posted by fretinator on Mon 20th Oct 2008 21:29
Conversations 1. GPL vs. BSD
2. The newest theme for the newest Fedora (and how it rocks or blows)
3. The revolutionary new Macbooks - now with 50% more ram
4. The newest hi-powered, automated, geaky, tweaky camera attachments.
5. An analysis of Steve Job's latest bowel movement
6. Cool features in AIX
7. Ubuntu 7.10.00000000000000000001 beta 47
8. Which OS is REALLY the most secure
9. Vista sucks/rocks/causes cancer/loves me
10. How we can "tweak" the moderation system to make that last user happy
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Comments:
Agree. But....
by Bobthearch on Mon 20th Oct 2008 22:06 UTC
Bobthearch
Member since:
2006-01-27

Looking at the 20 stories currently displayed on the front cover of OSNews. Eliminate stories of the Big-3 (Mac, Windows, Linux). Eliminate hardware reviews. Eliminate stories that are focused on Applications, not operating systems. What's left?

But... here it is... If you (we) want better/different stories, you (we) need to submit better stories.

Reply Score: 2

RE: Agree. But....
by fretinator on Tue 21st Oct 2008 13:38 in reply to "Agree. But...."
fretinator Member since:
2005-07-06

But... here it is... If you (we) want better/different stories, you (we) need to submit better stories.


Well said! I was really just having fun, but you make a good point.

Reply Score: 2

Funny...
by irbis on Wed 22nd Oct 2008 11:47 UTC
irbis
Member since:
2005-07-08

Haha... Funny, and I mostly agree. ;)

How ever, I wouldn't agree on the 8. item. I think OS security is a serious and important matter, although quarreling over which OS is more secure than another one may get a bit childish at times...

But still, in my opinion, all too few users and even OS developers care for OS security seriously. One of the main reasons why we have so huge a computer virus problem in the world and why computer and network crime is one of the most successful forms of crime nowadays.

Often I hope that something like OpenBSD would be the most used OS in the world (there would be quite enough hardware support and drivers for it then too, by the way) but people want to everything as easy as possible rather than as secure as possible.

Reply Score: 2

RE: Funny...
by fretinator on Wed 22nd Oct 2008 14:38 in reply to "Funny..."
fretinator Member since:
2005-07-06

I use OpenBSD, especially on some of my older laptops. It has great wireless support. But the install would frighten many users. I don't think that will change, because OpenBSD seems to me to be a geek OS created for other geeks. If others use it, so be it, but I don't think much effort will be extended to help them.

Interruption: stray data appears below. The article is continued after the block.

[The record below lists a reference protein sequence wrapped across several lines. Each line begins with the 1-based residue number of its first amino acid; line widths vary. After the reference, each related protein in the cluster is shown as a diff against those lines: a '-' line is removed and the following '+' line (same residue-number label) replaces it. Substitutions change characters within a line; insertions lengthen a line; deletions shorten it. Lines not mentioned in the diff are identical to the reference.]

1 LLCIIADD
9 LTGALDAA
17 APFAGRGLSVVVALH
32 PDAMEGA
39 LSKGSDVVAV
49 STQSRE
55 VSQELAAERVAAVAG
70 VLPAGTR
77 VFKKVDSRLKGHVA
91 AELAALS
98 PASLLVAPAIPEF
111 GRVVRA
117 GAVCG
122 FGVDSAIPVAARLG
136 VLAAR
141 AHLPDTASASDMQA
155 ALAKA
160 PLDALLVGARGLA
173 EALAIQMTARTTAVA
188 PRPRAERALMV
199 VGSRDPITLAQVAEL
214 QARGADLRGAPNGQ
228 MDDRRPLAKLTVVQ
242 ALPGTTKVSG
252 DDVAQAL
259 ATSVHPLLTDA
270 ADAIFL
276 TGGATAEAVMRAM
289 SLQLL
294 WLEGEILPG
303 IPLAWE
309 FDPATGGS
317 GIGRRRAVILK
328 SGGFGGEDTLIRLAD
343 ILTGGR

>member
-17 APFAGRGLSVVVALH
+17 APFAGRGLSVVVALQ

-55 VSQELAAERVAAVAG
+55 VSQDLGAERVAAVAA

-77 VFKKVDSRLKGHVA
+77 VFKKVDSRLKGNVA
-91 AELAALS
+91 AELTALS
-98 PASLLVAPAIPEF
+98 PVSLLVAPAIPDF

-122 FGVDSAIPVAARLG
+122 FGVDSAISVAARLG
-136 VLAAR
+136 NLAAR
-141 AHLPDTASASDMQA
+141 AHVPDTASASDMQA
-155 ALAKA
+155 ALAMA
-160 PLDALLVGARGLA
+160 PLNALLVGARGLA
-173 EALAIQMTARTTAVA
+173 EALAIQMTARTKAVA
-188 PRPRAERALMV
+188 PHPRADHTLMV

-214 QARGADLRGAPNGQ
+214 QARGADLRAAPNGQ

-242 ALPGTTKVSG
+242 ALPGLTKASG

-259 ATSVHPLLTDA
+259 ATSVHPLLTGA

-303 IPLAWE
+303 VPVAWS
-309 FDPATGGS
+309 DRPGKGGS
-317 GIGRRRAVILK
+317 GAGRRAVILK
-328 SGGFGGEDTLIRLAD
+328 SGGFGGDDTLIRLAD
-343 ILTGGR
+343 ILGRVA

One question on OpenBSD - how do I keep the system "up-to-date",especially non-base system packages. On my Linux boxes, I receive regular security updates (RHEL, Ubuntu, etc). What is the process in OpenBSD? Should I be running -Current. Wouldn't that be less stable. Just wondering, since it affects security.

Reply Score: 2

RE[2]: Funny...
by irbis on Wed 22nd Oct 2008 16:59 in reply to "RE: Funny..."
irbis Member since:
2005-07-08

I suppose the best (officially supported) way of remotely updating OpenBSD packages is using pkg_add and its new features designed for that purpose. It is explained here: http://prefetch.net/blog/index.php/2007/01/28/updating-openbsd-pack...

Then there are, of course, many other, less officially supported ways too: ports, pkg-src etc.

A agree that OpenBSD is a geek OS. But that position is partly explained by it being so small niche OS only. Haiku or Syllable are examples of a geek OS too although they aim at easy desktop usability, simply because they are so small. If we happened to live in an imaginary world where there would be no Linux nor other Unices like FreeBSD or Solaris, only OpenBSD, OpenBSD would automatically have much more developers, support, hardware drivers & usability support too. For example, there would likely be something like Mac OS X based on OpenBSD in that imaginary situation.

Reply Score: 2

RE: Funny...
by StephenBeDoper on Sat 25th Oct 2008 07:47 in reply to "Funny..."
StephenBeDoper Member since:
2005-07-06

Security is definitely an interesting topic, but I've found that security discussions here usually devolve into people flinging vulnerability advisory links back and forth.

Reply Score: 2

Comment by Anonymous Penguin
by Anonymous Penguin on Thu 23rd Oct 2008 15:19 UTC
Anonymous Penguin
Member since:
2005-07-06

10. How we can "tweak" the moderation system to make that last user happy


How about making it "normal", that is, like in most other forums? What do I mean? Choose moderators among trusted users.

Reply Score: 2